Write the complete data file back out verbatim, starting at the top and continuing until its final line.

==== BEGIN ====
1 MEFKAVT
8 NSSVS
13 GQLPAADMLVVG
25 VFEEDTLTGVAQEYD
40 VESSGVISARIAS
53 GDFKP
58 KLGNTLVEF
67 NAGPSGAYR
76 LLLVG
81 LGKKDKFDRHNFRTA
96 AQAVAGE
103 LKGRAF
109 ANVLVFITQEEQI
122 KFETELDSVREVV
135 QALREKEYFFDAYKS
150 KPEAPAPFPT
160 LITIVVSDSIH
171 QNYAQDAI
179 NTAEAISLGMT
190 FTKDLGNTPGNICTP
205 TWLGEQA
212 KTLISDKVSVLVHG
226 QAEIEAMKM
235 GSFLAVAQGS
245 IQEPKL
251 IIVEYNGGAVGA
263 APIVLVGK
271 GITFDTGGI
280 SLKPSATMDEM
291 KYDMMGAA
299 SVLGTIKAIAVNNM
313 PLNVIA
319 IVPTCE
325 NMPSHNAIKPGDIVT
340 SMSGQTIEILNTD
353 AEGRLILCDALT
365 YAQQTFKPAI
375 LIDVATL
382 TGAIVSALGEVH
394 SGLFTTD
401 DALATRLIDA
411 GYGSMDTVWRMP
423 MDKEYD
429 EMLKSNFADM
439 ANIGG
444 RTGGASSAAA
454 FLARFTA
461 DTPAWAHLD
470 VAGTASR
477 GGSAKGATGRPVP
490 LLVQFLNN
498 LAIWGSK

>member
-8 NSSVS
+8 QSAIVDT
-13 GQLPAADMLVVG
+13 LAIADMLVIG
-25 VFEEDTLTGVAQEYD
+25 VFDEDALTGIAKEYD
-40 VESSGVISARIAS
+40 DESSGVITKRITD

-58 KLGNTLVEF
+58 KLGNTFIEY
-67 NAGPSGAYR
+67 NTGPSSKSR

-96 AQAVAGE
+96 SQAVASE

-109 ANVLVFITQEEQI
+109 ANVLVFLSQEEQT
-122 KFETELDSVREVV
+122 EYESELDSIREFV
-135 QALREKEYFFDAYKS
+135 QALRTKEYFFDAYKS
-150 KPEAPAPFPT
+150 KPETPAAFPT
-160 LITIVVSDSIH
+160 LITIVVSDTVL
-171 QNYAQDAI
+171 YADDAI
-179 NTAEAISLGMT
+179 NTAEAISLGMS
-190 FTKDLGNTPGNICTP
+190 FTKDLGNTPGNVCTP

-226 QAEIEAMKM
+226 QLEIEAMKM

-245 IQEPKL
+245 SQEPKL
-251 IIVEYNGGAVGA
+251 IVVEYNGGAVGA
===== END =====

1 MEFKAVT
8 NSSVS
13 GQLPAADMLVVG
25 VFEEDTLTGVAQEYD
40 VESSGVISARIAS
53 GDFKP
58 KLGNTLVEF
67 NAGPSGAYR
76 LLLVG
81 LGKKDKFDRHNFRTA
96 AQAVAGE
103 LKGRAF
109 ANVLVFITQEEQI
122 KFETELDSVREVV
135 QALREKEYFFDAYKS
150 KPEAPAPFPT
160 LITIVVSDSIH
171 QNYAQDAI
179 NTAEAISLGMT
190 FTKDLGNTPGNICTP
205 TWLGEQA
212 KTLISDKVSVLVHG
226 QAEIEAMKM
235 GSFLAVAQGS
245 IQEPKL
251 IIVEYNGGAVGA
263 APIVLVGK
271 GITFDTGGI
280 SLKPSATMDEM
291 KYDMMGAA
299 SVLGTIKAIAVNNM
313 PLNVIA
319 IVPTCE
325 NMPSHNAIKPGDIVT
340 SMSGQTIEILNTD
353 AEGRLILCDALT
365 YAQQTFKPAI
375 LIDVATL
382 TGAIVSALGEVH
394 SGLFTTD
401 DALATRLIDA
411 GYGSMDTVWRMP
423 MDKEYD
429 EMLKSNFADM
439 ANIGG
444 RTGGASSAAA
454 FLARFTA
461 DTPAWAHLD
470 VAGTASR
477 GGSAKGATGRPVP
490 LLVQFLNN
498 LAIWGSK

>member
-8 NSSVS
+8 QSAIVDT
-13 GQLPAADMLVVG
+13 LAIADMLVIG
-25 VFEEDTLTGVAQEYD
+25 VFDEDALTGIAKEYD
-40 VESSGVISARIAS
+40 DESSGVITKRITD

-58 KLGNTLVEF
+58 KLGNTFIEY
-67 NAGPSGAYR
+67 NTGPSSKSR

-96 AQAVAGE
+96 SQAVASE

-109 ANVLVFITQEEQI
+109 ANVLVFLSQEEQT
-122 KFETELDSVREVV
+122 EYESELDSIREFV
-135 QALREKEYFFDAYKS
+135 QALRTKEYFFDAYKS
-150 KPEAPAPFPT
+150 KPETPAAFPT
-160 LITIVVSDSIH
+160 LITIVVSDTVL
-171 QNYAQDAI
+171 YADDAI
-179 NTAEAISLGMT
+179 NTAEAISLGMS
-190 FTKDLGNTPGNICTP
+190 FTKDLGNTPGNVCTP

-226 QAEIEAMKM
+226 QLEIEAMKM

-245 IQEPKL
+245 SQEPKL
-251 IIVEYNGGAVGA
+251 IVVEYNGGAVGA